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Southern California Fires Are So Large They Can Be Seen From Space
Published: December 6, 2017
Destructive wildfires are raging across Southern California this week as Santa Ana winds continue to howl through the mountainous terrain.
Given how quickly the large fires have spread they can easily be spotted by satellites in space.
(UPDATES: Destructive Wildfires in Southern California)
The first two photos shared by NASA's International Space Station on Wednesday show the blazes captured from high above by the Expedition 53 astronauts.
An image captured by NASA's Modis satellite used a special sensor to illustrate the earth's surface in Southern California before the fires began on Monday compared to Tuesday.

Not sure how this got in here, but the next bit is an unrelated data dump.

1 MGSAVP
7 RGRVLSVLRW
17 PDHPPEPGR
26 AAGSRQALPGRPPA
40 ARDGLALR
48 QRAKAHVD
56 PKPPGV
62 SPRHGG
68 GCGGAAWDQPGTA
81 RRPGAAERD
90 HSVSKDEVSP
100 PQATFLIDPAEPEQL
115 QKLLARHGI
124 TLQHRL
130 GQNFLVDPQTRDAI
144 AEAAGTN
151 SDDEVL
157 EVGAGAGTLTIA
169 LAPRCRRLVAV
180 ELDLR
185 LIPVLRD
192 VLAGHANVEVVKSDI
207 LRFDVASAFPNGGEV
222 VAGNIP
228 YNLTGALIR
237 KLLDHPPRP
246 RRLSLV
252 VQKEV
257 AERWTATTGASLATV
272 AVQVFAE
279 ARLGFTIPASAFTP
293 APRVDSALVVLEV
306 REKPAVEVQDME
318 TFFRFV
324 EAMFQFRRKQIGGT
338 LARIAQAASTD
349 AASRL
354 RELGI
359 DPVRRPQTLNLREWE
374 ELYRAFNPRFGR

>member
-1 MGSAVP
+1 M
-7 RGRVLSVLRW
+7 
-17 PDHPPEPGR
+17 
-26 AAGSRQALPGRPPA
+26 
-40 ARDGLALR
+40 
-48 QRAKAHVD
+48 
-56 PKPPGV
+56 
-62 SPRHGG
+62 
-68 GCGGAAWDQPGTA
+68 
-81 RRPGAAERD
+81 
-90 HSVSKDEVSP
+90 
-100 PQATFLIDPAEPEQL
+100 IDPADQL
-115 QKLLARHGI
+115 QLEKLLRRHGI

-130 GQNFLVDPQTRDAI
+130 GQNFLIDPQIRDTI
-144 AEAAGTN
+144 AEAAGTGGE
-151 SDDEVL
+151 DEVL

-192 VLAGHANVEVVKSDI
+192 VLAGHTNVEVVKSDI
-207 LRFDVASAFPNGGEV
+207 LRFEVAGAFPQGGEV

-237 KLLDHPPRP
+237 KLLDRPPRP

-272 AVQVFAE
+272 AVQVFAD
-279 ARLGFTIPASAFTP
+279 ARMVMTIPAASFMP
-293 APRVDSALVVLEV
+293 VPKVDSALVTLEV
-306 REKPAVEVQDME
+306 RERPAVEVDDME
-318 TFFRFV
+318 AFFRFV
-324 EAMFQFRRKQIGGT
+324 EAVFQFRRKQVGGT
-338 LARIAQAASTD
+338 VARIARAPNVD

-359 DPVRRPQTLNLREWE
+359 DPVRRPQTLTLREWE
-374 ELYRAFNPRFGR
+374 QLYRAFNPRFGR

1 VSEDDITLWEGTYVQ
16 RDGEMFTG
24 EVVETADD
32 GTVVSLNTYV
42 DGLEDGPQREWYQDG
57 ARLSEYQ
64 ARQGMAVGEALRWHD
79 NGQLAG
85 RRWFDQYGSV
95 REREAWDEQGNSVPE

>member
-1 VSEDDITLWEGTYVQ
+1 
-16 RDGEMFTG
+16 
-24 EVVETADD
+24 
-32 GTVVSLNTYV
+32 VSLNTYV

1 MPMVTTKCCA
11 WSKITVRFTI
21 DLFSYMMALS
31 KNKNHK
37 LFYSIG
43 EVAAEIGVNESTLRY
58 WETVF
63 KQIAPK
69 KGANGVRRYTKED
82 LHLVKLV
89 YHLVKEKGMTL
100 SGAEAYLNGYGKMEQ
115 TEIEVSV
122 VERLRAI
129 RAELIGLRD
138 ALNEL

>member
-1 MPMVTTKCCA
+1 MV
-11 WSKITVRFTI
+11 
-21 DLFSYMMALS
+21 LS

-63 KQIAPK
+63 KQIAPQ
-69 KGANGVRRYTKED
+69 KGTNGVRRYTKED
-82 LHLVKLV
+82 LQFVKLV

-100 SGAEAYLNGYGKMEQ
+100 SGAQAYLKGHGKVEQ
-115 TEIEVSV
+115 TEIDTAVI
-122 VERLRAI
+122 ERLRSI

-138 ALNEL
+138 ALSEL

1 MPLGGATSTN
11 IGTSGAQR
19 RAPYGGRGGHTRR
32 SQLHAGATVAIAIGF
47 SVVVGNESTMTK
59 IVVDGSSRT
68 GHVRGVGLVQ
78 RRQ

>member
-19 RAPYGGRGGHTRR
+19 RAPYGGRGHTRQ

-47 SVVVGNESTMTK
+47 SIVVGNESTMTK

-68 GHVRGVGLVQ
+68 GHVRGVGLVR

Notice the orange and brown shaded areas depicting hot spots and burn areas caused by multiple wildfires. The largest one on the far left is associated with the Thomas Fire near the Ventura area.
Visible satellite imagery from Tuesday captured the smoke plumes from the Thomas, Rye and Creek Fires. The most extensive plume on the left was associated with the Thomas Fire.
A zoomed out version of the visible satellite shows the Thomas Fire smoke plume extending out several hundred miles into the Pacific Ocean.
The European Space Agency's Sentinel-2 satellite photographed the smoke plumes in vivid detail Tuesday.
The VIIRS sensor on the Suomi NPP satellite detected the glow of the Thomas fire early Tuesday morning. Also shown is how the satellite was able to sense city lights and power outages in the region.
Several hot spots associated with wildfires are shown in red and yellow in this GOES satellite image from Wednesday morning.
Radar was also able to detect the wildfire smoke plumes in Southern California on Tuesday. The plumes are illustrated in the narrow green shadings over Ventura County.
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